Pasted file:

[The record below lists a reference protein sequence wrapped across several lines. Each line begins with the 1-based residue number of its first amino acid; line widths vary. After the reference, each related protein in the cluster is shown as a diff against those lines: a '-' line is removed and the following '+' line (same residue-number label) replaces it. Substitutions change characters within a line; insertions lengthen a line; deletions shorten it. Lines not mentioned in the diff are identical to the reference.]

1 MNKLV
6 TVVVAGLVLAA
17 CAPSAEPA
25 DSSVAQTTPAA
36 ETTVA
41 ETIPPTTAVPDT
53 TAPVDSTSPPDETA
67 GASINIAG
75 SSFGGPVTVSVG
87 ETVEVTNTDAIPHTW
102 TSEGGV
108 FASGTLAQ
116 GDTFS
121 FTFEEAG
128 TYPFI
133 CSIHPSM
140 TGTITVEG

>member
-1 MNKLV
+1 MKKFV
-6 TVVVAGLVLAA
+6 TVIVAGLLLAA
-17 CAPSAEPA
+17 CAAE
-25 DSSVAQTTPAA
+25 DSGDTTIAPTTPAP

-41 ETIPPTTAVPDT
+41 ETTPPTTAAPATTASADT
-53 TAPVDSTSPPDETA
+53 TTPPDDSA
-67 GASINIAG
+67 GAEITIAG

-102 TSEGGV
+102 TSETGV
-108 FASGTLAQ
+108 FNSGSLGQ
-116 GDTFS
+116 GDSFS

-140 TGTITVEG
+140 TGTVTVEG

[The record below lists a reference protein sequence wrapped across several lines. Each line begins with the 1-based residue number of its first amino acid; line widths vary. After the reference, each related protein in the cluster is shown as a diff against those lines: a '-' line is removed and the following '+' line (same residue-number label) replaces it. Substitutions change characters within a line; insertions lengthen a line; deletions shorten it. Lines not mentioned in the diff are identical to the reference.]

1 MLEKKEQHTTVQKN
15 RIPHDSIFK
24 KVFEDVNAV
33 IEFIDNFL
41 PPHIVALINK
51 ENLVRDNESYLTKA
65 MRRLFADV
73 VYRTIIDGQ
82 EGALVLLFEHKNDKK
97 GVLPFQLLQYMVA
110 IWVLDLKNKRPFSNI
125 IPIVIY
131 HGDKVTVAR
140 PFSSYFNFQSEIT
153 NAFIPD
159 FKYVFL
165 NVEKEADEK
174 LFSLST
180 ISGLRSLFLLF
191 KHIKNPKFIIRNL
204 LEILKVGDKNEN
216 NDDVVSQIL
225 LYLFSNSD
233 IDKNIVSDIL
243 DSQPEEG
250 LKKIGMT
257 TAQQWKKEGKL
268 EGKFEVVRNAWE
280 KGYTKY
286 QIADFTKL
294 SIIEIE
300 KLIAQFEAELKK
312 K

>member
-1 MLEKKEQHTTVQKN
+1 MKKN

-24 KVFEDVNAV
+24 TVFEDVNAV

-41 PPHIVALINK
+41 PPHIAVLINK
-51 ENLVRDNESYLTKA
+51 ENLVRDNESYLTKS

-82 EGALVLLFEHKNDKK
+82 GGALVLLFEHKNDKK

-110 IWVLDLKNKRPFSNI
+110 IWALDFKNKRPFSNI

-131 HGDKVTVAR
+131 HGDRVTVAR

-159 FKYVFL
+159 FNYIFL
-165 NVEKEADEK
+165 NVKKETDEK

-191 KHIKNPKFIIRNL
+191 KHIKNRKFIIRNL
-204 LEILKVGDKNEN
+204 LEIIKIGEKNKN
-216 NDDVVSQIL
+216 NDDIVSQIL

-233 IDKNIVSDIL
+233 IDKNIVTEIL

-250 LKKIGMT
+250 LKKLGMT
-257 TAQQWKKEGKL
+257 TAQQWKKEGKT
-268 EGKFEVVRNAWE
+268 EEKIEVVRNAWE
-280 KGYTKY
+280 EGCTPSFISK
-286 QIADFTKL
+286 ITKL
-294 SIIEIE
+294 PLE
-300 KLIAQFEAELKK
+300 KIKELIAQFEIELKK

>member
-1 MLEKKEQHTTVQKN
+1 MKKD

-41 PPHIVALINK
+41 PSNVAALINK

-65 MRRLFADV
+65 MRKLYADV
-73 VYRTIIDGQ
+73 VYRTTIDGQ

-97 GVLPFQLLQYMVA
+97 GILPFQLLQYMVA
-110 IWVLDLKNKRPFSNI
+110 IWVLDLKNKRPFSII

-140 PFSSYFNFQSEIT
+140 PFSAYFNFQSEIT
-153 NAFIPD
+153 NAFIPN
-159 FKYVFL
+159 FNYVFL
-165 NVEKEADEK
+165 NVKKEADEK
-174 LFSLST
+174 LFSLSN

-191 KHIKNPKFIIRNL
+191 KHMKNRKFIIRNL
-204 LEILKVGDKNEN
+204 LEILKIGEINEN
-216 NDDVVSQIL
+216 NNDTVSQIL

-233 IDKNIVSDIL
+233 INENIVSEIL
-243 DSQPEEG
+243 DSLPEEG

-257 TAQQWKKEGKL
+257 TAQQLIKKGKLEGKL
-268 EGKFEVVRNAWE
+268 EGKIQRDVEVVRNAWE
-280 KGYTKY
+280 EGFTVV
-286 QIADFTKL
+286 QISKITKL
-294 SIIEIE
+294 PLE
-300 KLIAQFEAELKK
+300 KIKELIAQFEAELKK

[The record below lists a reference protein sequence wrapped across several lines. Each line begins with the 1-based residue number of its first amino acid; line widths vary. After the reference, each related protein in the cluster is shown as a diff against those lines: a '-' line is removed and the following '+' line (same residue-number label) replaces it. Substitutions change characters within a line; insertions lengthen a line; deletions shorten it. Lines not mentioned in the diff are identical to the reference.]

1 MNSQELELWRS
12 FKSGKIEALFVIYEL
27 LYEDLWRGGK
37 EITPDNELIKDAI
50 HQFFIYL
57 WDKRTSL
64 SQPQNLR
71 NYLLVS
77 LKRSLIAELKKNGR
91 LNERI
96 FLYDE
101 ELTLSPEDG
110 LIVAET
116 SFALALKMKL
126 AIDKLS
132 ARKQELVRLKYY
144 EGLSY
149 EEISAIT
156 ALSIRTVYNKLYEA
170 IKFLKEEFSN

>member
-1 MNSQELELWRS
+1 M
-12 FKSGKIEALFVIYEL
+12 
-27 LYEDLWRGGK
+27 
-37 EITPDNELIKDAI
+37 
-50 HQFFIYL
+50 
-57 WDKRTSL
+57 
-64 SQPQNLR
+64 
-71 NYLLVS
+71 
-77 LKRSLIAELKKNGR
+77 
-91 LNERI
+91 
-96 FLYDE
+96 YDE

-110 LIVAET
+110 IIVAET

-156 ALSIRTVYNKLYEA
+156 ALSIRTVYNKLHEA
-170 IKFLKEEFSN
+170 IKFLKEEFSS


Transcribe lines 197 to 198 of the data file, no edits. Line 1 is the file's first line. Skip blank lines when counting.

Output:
+64 
-71 NYLLVS